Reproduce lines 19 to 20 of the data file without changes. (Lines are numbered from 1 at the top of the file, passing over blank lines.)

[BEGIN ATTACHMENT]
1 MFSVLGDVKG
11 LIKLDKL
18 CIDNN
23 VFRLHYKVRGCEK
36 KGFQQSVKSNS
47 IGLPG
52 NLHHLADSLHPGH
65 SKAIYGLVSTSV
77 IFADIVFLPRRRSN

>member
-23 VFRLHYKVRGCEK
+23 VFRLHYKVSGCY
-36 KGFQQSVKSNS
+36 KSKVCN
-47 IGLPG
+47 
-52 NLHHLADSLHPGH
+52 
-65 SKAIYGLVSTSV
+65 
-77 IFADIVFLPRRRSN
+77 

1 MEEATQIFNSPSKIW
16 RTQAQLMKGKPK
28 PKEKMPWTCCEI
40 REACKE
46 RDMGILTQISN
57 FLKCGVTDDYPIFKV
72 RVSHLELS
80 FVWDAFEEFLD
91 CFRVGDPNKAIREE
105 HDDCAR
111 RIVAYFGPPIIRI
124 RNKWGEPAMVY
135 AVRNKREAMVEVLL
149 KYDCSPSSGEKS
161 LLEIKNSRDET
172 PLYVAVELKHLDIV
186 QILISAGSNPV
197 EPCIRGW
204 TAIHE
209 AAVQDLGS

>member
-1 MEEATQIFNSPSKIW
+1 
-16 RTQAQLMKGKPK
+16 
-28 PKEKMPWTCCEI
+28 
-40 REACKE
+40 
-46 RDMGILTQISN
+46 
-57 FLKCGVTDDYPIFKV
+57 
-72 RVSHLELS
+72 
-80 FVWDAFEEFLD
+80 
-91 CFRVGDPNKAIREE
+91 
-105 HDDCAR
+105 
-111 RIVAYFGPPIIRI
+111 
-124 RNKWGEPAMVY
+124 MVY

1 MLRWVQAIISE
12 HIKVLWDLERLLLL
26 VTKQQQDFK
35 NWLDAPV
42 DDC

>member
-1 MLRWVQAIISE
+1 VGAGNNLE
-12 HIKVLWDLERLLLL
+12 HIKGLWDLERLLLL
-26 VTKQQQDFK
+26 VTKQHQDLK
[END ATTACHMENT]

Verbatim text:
-65 SKAIYGLVSTSV
+65 